The Science Behind a ‘Trust Fall’

Accountability Teamwork


Dr. Trudi Chalmers is the resident performance neuropsychologist at ATB Financial. She received her Ph.D in Neuroscience from the University of Calgary. She was also recently picked as an ATB “spark”; a company catalyst and example of inspired leadership. I’m pleased to have Trudi contribute her second celebrity blog to

You’ve just been assigned a really interesting new project that requires some collaboration with colleagues. You know that you need to depend on them if the project is going to be completed by the deadline… As such, the first feelings that surface for you are likely around trust. Will they deliver what they promised? Will they give their best work? Will they be responsive and engaged..? Can you trust them?

Trust is the backbone of most of our dealings at work, home, and as clients to other businesses and services. And yet, for something so important we seem to have a very rudimentary understanding of it. We easily say “I just don’t trust them…” without really understanding what trust means and why we feel that way. There is a whole science behind trust, and understanding that science may help us understand trust a little bit better.

Colloquially, when asked most people define trust along the lines of “it’s based on past experiences” or “it’s built over time” or “it’s a gut instinct”… None of which are wrong… But, all of which miss some key components. In the scientific literature, trust is defined as an individual’s belief in, and willingness to act on, the basis of the words, actions, and decisions of another. A key component of trust is that there MUST be vulnerability – trust involves a dependence on another person with the potential for serious negative consequences if that person doesn’t act according to our expectations. Anytime that we experience vulnerability you can bet that there will be some pretty strong emotions tied in!

We can’t get through life without having to be vulnerable. So, we’ve come up with ways to unconsciously assess trustworthiness in order to create the best possible outcome for ourselves. A study published in Nature Neuroscience shows that trust in a person can be primed by reading a short biography that subtly outlines good moral character (like, helping a friend in need). Not only did this information increase perceived trustworthiness, but it also over rides actual experience! Even after this person acted ‘unfairly’ the participants in the study continued to demonstrate trust behaviourally – they behaved based on what their initial perception was and seemed to not learn from experience. Thus, a sense of shared morals and values are important for allowing ourselves to be vulnerable and to trust. Furthermore, we want to trust those with ‘good’ morals and values – even when their actual behaviour suggests we shouldn’t.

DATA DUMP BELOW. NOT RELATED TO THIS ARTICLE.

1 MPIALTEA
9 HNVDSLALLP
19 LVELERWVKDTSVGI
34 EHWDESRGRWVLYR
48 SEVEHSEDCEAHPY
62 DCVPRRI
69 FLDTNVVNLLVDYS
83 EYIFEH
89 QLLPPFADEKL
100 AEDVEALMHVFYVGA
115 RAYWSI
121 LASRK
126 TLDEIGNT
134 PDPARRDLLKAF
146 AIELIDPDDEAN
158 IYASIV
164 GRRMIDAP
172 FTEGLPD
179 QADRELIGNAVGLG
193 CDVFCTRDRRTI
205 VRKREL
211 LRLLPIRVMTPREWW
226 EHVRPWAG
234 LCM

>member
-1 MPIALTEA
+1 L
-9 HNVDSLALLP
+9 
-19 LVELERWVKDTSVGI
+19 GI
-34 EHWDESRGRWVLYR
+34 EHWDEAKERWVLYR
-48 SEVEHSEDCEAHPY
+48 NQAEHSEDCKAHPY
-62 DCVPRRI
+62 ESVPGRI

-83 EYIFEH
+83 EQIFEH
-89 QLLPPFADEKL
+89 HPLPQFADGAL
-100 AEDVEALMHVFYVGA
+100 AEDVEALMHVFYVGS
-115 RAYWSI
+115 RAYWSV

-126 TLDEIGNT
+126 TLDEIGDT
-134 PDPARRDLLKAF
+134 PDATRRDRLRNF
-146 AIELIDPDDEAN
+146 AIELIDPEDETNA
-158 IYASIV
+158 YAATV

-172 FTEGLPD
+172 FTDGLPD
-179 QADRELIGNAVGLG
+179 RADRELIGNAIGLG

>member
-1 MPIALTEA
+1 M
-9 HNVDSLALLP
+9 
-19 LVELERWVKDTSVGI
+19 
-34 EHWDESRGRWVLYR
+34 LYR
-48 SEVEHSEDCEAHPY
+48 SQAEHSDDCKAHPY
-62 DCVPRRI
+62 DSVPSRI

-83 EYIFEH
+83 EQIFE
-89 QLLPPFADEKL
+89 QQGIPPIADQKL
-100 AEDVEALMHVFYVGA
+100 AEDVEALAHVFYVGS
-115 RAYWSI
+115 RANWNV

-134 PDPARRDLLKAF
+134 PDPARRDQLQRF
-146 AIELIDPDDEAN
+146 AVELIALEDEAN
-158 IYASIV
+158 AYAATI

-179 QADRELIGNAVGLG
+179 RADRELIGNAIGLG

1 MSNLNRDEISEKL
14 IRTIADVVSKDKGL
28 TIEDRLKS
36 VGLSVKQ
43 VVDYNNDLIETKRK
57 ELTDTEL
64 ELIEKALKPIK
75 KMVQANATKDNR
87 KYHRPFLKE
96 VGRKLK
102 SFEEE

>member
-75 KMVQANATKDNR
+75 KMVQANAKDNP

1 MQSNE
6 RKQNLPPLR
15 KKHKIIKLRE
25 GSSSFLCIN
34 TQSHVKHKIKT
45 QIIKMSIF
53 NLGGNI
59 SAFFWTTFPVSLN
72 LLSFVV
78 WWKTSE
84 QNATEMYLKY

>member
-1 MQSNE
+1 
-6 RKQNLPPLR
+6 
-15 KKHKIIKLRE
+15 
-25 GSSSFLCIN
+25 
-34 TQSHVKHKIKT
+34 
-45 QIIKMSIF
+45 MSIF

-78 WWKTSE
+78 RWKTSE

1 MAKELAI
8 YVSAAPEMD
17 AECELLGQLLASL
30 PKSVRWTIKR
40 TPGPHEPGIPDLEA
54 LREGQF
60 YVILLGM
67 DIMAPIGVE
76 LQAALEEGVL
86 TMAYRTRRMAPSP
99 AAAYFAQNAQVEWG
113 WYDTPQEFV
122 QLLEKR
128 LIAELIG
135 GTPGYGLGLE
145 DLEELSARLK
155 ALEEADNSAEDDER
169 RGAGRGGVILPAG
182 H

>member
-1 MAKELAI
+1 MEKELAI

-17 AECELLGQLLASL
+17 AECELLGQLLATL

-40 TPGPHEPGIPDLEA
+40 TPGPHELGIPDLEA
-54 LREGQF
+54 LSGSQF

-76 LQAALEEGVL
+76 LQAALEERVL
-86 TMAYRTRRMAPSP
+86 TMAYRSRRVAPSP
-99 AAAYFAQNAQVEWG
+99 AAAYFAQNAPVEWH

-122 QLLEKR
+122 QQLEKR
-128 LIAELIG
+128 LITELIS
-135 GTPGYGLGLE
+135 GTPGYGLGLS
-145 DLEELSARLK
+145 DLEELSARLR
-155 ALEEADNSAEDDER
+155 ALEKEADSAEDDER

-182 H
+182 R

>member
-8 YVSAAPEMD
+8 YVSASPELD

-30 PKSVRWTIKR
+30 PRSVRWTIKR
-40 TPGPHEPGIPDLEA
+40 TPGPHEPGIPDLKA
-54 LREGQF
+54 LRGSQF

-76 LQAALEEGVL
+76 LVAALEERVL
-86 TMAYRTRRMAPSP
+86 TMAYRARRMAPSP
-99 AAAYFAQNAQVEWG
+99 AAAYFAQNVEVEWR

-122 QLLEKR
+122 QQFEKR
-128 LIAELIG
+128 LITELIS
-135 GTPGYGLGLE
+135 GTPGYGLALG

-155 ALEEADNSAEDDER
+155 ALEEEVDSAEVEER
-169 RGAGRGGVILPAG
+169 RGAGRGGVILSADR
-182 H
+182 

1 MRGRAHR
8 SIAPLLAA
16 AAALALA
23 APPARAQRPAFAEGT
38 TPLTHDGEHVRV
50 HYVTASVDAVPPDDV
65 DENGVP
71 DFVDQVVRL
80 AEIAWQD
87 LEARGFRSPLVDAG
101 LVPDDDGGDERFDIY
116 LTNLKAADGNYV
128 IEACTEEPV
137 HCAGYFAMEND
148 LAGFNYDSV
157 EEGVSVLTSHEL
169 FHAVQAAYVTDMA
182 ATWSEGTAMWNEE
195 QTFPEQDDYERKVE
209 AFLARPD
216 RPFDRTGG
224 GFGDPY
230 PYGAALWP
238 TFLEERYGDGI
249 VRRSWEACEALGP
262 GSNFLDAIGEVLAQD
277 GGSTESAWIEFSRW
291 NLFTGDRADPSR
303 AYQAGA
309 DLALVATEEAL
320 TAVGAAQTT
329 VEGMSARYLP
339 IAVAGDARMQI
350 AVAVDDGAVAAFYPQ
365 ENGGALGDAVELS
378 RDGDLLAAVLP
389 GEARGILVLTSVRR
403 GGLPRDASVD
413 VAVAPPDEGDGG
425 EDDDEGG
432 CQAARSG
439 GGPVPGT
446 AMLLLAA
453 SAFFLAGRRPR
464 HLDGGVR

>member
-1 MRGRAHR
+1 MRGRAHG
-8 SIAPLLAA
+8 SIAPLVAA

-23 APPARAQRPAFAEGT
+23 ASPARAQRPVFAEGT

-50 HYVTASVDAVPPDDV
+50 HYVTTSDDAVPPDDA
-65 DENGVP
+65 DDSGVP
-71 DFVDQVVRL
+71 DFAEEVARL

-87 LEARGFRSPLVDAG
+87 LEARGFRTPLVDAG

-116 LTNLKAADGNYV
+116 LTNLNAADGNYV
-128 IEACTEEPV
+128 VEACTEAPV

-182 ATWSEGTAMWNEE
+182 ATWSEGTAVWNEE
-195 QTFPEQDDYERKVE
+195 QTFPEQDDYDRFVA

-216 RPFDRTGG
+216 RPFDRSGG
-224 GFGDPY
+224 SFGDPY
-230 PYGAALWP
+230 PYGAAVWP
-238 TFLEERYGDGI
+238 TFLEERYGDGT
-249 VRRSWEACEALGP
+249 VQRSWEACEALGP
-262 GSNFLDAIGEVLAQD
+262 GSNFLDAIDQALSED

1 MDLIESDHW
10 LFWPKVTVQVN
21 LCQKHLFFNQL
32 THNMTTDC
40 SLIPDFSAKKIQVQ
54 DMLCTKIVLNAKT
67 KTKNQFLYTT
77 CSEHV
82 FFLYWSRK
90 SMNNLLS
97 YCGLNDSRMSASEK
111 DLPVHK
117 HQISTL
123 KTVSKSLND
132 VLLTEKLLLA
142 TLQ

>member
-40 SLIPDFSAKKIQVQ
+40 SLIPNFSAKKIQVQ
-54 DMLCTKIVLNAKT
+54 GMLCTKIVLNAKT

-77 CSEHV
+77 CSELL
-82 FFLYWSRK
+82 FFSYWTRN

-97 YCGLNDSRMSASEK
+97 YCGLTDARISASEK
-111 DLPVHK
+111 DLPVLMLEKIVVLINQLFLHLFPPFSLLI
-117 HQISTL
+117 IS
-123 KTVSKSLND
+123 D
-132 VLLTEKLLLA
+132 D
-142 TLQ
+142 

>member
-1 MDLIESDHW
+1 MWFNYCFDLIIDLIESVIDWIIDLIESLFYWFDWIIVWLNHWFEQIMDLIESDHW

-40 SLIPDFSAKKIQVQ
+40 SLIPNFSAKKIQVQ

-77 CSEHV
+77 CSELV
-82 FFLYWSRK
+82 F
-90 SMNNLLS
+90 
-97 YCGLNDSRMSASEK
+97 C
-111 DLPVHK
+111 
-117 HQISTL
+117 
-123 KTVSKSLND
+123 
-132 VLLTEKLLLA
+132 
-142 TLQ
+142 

Generally speaking, life flows along pretty smoothly when there are no violations of trust – to the point that we sometimes don’t even notice how much trust we’ve put in someone until we get let down by violation of our expectations. When this happens, we often perceive that violation of trust as an injustice – or, unfair treatment. Studies that measure brain activity during perceived unfair treatment show that a specific area of the brain (anterior insula) becomes activated. Interestingly, this is the same area of the brain that becomes active when we’re in physical pain. In a very real way, the social and emotional pain that results from violations of trust are experienced the same as physical pain.

Character Moves:

  1. Respect the vulnerability associated with trust. Recognize when someone is putting their trust in you and be mindful of the vulnerability associated with that. Be accountable.
  2. Increase your awareness of unconscious influences on trust. Notice what triggers trust for you. Notice the instances when you trust someone even when their behaviour says you shouldn’t. AND, the instances when someone trusts you and you know you’re not delivering according to expectations!
  3. Remember that the pain associated with unfair treatment and violations of trust is felt physically. Take the trust that others place in you seriously.

Trusting in the Triangle, 

Dr. Trudi Chalmers 

Thanks again, Dr. Chalmers,